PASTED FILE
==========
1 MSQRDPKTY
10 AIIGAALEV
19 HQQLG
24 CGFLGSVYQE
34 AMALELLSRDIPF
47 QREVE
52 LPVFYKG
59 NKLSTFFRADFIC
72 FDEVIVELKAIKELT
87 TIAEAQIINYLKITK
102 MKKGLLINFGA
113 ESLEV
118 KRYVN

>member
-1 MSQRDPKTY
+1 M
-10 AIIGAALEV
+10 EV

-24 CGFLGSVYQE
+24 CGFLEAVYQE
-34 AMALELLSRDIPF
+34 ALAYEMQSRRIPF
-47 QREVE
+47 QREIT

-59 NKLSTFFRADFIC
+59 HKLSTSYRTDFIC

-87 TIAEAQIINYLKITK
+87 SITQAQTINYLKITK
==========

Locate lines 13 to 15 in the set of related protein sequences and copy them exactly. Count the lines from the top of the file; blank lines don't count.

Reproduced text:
118 KRYVN

>member
-1 MSQRDPKTY